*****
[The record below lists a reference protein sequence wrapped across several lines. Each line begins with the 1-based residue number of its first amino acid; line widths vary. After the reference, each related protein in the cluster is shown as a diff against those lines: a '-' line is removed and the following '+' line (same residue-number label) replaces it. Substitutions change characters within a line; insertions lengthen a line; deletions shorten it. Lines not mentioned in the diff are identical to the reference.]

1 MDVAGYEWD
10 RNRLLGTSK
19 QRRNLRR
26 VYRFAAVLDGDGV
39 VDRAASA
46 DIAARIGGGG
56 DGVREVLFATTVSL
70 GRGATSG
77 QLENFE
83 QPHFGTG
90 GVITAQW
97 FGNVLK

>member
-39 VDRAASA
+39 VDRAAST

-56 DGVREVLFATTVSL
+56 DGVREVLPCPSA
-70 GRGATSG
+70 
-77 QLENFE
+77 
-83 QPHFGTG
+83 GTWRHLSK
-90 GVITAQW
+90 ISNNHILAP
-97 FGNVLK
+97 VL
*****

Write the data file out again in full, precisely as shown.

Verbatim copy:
[The record below lists a reference protein sequence wrapped across several lines. Each line begins with the 1-based residue number of its first amino acid; line widths vary. After the reference, each related protein in the cluster is shown as a diff against those lines: a '-' line is removed and the following '+' line (same residue-number label) replaces it. Substitutions change characters within a line; insertions lengthen a line; deletions shorten it. Lines not mentioned in the diff are identical to the reference.]

1 MDVAGYEWD
10 RNRLLGTSK
19 QRRNLRR
26 VYRFAAVLDGDGV
39 VDRAASA
46 DIAARIGGGG
56 DGVREVLFATTVSL
70 GRGATSG
77 QLENFE
83 QPHFGTG
90 GVITAQW
97 FGNVLK

>member
-39 VDRAASA
+39 VDRAAST

-56 DGVREVLFATTVSL
+56 DGVREVLPCPSA
-70 GRGATSG
+70 
-77 QLENFE
+77 
-83 QPHFGTG
+83 GTWRHLSK
-90 GVITAQW
+90 ISNNHILAP
-97 FGNVLK
+97 VL